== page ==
a woman scratches her chin with a chart behind her showing red-emergency-yellow-caution, green-in the clear

Dealing With Life-Threatening Health Issues

I recently experienced many medical issues, a 7-day hospital stay, and being discharged on IV antibiotics 3 times a day for 6-8 weeks. More doctor appointments and visits from home healthcare to change my central line dressing and check on me. And LOTS and LOTS of sleeping. But what happened that got me here?

Looking back, I know that it began when the power port I had for 5 years no longer wanted to play nice and flipped. A new port was placed without issue. Healing also was going along as expected.

First sign of trouble: high fevers

I began having high fevers (102-103°F and higher), shaking chills and quickly increasing redness from the port site up into my neck. I began to develop harder areas (for lack of a better word) and PAIN started in my neck, going down my shoulder and to my chest to the port. I couldn’t get in with anyone over the weekend, including our step-down emergency room (ER) and my primary care provider. Every day, every hour (not being dramatic), was getting worse.

My ER visit for lupus complications

After a month, I felt awful. I cannot even explain how bad it was. So off to the ER, I went. When I got there, I knew it would be a long wait when those around me had been there waiting 8-14 hours. I was showing classic sepsis signs. Thankfully, I only waited 2 hours in the waiting room.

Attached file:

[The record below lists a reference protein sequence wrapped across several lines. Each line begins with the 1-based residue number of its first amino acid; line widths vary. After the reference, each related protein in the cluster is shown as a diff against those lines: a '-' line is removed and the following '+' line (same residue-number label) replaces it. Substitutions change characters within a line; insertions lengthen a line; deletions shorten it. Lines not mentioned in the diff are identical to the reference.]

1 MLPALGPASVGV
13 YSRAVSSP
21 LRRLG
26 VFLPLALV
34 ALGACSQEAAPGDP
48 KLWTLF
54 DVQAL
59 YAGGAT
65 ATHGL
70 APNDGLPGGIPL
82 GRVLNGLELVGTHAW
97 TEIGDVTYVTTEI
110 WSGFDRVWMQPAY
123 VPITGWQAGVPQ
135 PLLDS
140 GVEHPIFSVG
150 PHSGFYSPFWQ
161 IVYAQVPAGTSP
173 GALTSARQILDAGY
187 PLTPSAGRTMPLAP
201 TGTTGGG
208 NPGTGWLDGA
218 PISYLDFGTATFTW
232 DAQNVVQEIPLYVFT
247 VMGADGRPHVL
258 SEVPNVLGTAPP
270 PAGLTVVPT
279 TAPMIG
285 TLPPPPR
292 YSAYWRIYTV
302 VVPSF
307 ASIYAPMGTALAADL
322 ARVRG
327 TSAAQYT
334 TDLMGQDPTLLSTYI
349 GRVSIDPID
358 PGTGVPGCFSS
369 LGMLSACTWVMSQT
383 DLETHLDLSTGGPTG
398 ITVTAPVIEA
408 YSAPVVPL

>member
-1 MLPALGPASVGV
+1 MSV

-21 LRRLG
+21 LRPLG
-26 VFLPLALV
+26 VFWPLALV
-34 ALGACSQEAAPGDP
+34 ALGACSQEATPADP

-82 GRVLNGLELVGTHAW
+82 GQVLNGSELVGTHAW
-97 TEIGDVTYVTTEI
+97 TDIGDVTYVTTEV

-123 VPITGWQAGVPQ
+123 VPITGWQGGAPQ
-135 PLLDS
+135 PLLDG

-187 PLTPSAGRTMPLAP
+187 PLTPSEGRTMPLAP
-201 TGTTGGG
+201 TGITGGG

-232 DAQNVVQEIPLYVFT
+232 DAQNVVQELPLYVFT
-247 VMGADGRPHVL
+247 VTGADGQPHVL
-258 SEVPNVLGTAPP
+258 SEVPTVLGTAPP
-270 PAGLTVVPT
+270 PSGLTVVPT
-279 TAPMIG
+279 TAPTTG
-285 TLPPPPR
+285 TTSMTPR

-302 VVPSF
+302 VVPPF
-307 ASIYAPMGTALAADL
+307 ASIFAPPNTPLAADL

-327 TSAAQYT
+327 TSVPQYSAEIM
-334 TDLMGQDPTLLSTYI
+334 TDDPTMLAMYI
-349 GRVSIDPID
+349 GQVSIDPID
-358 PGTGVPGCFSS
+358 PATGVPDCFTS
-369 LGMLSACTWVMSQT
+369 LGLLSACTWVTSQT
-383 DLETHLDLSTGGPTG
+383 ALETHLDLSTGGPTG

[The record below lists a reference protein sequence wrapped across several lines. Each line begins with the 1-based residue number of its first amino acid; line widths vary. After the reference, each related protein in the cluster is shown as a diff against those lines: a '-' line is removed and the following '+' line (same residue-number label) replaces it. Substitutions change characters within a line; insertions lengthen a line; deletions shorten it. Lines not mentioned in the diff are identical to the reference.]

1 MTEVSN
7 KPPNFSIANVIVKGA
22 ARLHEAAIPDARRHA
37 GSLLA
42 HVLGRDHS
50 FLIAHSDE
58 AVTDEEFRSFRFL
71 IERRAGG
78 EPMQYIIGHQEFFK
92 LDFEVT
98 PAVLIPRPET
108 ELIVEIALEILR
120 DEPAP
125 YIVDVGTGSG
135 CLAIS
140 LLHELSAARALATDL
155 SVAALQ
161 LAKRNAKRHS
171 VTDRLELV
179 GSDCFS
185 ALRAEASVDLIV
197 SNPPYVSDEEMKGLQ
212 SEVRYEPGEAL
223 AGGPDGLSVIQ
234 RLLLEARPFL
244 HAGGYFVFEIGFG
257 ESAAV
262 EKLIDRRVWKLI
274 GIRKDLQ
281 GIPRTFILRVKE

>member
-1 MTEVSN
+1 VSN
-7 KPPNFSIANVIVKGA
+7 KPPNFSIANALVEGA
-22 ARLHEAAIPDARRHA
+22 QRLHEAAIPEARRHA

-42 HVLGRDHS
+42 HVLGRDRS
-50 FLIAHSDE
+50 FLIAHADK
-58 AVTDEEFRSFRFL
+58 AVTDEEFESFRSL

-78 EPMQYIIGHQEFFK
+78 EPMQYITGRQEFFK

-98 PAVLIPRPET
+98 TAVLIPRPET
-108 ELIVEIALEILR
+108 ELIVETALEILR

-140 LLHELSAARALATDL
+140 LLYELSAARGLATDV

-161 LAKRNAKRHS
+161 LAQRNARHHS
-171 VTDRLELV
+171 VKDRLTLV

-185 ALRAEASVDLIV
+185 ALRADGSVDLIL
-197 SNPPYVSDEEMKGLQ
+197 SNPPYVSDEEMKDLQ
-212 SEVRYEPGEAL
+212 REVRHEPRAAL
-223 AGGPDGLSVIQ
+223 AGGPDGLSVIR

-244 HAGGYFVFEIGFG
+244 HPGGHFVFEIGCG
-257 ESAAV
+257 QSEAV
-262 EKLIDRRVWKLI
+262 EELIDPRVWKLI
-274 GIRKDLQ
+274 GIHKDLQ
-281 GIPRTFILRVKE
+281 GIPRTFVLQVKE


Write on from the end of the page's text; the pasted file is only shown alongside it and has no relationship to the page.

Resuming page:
Once I got back to an actual bed, things started happening fast. So fast that I honestly have very little memory of that day. I was on strong antibiotics, fluids, and a blood thinner. There were lots of tests and so many people. But at that point, I realized the chest pain I’d been having on and off and the occasional shortness of breath was not just my anxiety or my constant lung issues. It hit me that I had probably been walking around with these clots for a while.

This sounds dramatic, but I totally feel that the ER doctor saved my life. She randomly grabbed a bedside ultrasound and checked my neck since it was so warm and painful. Had she not done that, I don’t know who or if it would have been done. They found a GIANT blood clot going from my neck to my chest and down into the superior vena cava in my heart, which could have been FATAL.

Sepsis and lupus

I honestly think it was good that I don’t remember everything because it became very serious. I ended up with that giant clot that, at some time, broke off and showered small septic clots into my lung. I was also septic and had methicillin-susceptible Staphylococcus aureus (MRSA) in my blood and in the recently placed port.

The port was removed (also not a pleasant experience), I had X-rays, CT scans, doppler studies, a transesophageal echocardiogram (TEE), which was an awful experience for me, and lots of blood work. I came home looking like a pin cushion. I am glad they were able to find a vein due to the fact I have no good ones left. My hospital doctors were FANTASTIC! They worked so hard to figure out what was going on and how they could fix it. This could be a different story if they had not been so on top of things.

A change of perspective

I must say this event changed the way I look at things. It didn’t all compute before I left the hospital. Two doctors and a nurse told me that if I waited even 12 hours to come in, "There’s a high chance you wouldn’t have survived," and, "Amber, God has a plan for you here! Because if he didn’t, you wouldn’t be here!" Hearing things like that makes you look at your life differently.

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